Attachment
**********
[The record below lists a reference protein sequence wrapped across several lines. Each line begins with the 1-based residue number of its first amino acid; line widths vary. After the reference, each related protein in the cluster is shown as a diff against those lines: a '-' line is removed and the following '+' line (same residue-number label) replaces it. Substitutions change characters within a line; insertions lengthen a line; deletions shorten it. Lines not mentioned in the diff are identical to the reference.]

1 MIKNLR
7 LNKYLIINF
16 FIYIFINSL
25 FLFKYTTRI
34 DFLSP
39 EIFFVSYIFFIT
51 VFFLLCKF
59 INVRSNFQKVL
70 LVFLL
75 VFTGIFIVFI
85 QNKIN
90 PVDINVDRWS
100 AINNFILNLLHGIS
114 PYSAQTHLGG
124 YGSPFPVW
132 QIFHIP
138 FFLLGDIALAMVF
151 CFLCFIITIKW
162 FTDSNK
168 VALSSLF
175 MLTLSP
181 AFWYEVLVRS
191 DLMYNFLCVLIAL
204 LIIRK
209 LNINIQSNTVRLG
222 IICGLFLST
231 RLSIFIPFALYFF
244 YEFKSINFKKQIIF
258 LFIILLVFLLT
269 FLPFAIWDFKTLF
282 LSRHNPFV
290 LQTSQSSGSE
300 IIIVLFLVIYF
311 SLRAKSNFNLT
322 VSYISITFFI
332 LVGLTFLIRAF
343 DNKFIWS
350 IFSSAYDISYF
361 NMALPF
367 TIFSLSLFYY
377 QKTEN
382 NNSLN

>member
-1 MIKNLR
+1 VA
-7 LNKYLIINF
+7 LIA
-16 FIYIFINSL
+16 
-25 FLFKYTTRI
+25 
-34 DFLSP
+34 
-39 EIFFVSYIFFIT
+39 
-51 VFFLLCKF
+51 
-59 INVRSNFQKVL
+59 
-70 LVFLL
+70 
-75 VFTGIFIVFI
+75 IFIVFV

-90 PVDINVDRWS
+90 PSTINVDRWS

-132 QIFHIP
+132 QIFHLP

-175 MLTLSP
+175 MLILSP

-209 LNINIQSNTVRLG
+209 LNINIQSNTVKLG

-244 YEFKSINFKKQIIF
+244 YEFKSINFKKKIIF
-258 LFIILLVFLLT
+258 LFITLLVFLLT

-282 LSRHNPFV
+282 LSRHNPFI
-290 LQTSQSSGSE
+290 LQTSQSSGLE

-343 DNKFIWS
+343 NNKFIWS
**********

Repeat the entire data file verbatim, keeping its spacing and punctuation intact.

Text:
[The record below lists a reference protein sequence wrapped across several lines. Each line begins with the 1-based residue number of its first amino acid; line widths vary. After the reference, each related protein in the cluster is shown as a diff against those lines: a '-' line is removed and the following '+' line (same residue-number label) replaces it. Substitutions change characters within a line; insertions lengthen a line; deletions shorten it. Lines not mentioned in the diff are identical to the reference.]

1 MIKNLR
7 LNKYLIINF
16 FIYIFINSL
25 FLFKYTTRI
34 DFLSP
39 EIFFVSYIFFIT
51 VFFLLCKF
59 INVRSNFQKVL
70 LVFLL
75 VFTGIFIVFI
85 QNKIN
90 PVDINVDRWS
100 AINNFILNLLHGIS
114 PYSAQTHLGG
124 YGSPFPVW
132 QIFHIP
138 FFLLGDIALAMVF
151 CFLCFIITIKW
162 FTDSNK
168 VALSSLF
175 MLTLSP
181 AFWYEVLVRS
191 DLMYNFLCVLIAL
204 LIIRK
209 LNINIQSNTVRLG
222 IICGLFLST
231 RLSIFIPFALYFF
244 YEFKSINFKKQIIF
258 LFIILLVFLLT
269 FLPFAIWDFKTLF
282 LSRHNPFV
290 LQTSQSSGSE
300 IIIVLFLVIYF
311 SLRAKSNFNLT
322 VSYISITFFI
332 LVGLTFLIRAF
343 DNKFIWS
350 IFSSAYDISYF
361 NMALPF
367 TIFSLSLFYY
377 QKTEN
382 NNSLN

>member
-1 MIKNLR
+1 VA
-7 LNKYLIINF
+7 LIA
-16 FIYIFINSL
+16 
-25 FLFKYTTRI
+25 
-34 DFLSP
+34 
-39 EIFFVSYIFFIT
+39 
-51 VFFLLCKF
+51 
-59 INVRSNFQKVL
+59 
-70 LVFLL
+70 
-75 VFTGIFIVFI
+75 IFIVFV

-90 PVDINVDRWS
+90 PSTINVDRWS

-132 QIFHIP
+132 QIFHLP

-175 MLTLSP
+175 MLILSP

-209 LNINIQSNTVRLG
+209 LNINIQSNTVKLG

-244 YEFKSINFKKQIIF
+244 YEFKSINFKKKIIF
-258 LFIILLVFLLT
+258 LFITLLVFLLT

-282 LSRHNPFV
+282 LSRHNPFI
-290 LQTSQSSGSE
+290 LQTSQSSGLE

-343 DNKFIWS
+343 NNKFIWS